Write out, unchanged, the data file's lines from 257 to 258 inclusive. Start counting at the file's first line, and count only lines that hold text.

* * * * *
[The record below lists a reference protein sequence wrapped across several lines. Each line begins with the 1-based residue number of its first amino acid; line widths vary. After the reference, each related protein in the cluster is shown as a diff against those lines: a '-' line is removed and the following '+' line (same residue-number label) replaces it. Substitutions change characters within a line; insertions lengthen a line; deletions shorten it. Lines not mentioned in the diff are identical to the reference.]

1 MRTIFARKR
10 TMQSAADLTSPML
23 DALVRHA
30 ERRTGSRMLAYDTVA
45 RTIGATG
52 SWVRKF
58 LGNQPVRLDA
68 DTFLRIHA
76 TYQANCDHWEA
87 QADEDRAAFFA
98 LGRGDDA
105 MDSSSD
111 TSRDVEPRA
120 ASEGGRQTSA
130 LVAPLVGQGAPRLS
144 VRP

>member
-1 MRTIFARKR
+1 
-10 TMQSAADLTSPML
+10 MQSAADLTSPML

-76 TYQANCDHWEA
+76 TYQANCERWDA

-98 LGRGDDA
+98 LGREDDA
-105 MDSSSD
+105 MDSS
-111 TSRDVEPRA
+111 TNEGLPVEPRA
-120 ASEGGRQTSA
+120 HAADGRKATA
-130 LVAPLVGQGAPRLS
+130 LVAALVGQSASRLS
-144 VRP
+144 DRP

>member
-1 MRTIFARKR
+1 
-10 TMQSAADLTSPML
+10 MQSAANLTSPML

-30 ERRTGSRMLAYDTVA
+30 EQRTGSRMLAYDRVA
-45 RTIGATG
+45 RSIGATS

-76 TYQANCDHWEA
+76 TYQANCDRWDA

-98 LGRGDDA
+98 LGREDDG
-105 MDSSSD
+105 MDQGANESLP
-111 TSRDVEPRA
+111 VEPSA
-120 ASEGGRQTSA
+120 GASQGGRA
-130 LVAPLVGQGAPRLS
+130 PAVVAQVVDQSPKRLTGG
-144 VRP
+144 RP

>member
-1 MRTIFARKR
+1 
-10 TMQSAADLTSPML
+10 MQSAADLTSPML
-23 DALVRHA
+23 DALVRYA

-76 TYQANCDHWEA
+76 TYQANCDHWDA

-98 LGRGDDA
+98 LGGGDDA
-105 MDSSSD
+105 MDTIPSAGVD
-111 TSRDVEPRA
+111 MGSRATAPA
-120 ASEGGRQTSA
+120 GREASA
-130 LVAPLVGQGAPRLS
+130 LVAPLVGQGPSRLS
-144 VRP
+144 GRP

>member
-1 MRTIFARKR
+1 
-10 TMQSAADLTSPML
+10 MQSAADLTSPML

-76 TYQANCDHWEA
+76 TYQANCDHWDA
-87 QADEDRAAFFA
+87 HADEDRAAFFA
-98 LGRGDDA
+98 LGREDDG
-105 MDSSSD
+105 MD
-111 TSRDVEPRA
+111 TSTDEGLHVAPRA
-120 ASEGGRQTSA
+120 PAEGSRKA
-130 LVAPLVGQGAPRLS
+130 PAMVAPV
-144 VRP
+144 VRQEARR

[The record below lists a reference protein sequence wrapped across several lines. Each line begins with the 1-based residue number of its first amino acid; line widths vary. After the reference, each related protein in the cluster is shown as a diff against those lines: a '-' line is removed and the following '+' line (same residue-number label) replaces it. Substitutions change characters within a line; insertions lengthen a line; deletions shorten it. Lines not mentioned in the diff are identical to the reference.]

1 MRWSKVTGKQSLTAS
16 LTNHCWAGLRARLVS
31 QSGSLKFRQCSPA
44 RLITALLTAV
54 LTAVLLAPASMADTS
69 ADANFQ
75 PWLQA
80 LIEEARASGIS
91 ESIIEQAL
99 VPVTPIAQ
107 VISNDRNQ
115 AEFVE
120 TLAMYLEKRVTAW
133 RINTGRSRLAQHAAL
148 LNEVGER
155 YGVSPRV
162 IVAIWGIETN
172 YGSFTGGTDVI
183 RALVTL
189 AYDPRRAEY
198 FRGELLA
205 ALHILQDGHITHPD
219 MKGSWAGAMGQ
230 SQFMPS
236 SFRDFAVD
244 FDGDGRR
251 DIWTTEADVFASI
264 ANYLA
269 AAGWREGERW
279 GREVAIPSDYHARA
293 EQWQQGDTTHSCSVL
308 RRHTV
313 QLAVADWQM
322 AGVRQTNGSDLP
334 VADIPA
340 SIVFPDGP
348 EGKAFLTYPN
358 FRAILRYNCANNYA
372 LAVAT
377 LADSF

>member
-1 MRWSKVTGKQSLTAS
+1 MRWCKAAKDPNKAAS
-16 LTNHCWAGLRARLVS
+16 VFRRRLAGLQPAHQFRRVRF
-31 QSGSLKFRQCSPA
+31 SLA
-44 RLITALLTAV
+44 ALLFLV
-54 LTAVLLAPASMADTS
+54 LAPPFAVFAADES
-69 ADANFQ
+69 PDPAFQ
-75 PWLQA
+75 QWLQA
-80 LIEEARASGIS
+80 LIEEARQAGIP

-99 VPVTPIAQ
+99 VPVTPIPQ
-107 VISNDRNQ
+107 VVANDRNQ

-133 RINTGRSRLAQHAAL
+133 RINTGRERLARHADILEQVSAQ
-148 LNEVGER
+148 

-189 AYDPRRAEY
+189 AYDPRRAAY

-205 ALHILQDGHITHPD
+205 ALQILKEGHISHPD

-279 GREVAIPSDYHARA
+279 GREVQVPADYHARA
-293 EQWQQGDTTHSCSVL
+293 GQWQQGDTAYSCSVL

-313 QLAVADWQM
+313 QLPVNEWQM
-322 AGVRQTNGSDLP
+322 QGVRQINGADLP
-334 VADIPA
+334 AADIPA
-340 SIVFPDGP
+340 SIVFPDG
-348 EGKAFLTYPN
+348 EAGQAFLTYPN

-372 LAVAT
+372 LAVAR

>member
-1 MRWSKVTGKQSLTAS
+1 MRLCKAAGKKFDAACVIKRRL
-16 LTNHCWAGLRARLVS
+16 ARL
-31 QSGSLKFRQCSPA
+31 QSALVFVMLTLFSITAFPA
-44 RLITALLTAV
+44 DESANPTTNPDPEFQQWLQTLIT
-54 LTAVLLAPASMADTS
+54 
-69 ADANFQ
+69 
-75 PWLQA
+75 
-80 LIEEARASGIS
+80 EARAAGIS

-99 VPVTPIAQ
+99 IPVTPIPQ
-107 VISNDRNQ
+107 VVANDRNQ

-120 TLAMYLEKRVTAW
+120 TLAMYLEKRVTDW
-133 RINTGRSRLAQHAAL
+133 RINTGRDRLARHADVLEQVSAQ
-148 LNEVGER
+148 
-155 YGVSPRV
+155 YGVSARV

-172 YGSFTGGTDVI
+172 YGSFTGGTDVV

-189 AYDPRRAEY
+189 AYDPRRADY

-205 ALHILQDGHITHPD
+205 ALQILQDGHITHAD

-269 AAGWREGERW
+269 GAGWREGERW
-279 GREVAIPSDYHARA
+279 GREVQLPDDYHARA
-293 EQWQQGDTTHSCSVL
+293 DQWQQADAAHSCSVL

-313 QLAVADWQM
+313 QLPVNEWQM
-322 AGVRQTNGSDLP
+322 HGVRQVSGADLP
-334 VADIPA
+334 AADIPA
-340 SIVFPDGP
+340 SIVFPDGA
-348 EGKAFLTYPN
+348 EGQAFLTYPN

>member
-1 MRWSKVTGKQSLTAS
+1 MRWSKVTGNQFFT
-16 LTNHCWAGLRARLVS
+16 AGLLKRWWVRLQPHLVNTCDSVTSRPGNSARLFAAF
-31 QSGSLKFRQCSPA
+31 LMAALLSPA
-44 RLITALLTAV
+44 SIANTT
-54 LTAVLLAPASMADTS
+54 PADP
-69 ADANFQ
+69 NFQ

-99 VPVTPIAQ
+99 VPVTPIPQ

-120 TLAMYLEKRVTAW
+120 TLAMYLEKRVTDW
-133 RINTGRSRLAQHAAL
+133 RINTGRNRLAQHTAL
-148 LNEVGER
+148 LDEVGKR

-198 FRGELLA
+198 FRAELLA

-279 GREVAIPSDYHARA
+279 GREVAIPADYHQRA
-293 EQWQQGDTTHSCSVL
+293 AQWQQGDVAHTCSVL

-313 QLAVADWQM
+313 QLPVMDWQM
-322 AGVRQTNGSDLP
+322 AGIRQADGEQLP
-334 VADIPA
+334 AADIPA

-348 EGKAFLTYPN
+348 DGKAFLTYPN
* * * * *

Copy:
+133 RINTGRNRLAQHTAL
-148 LNEVGER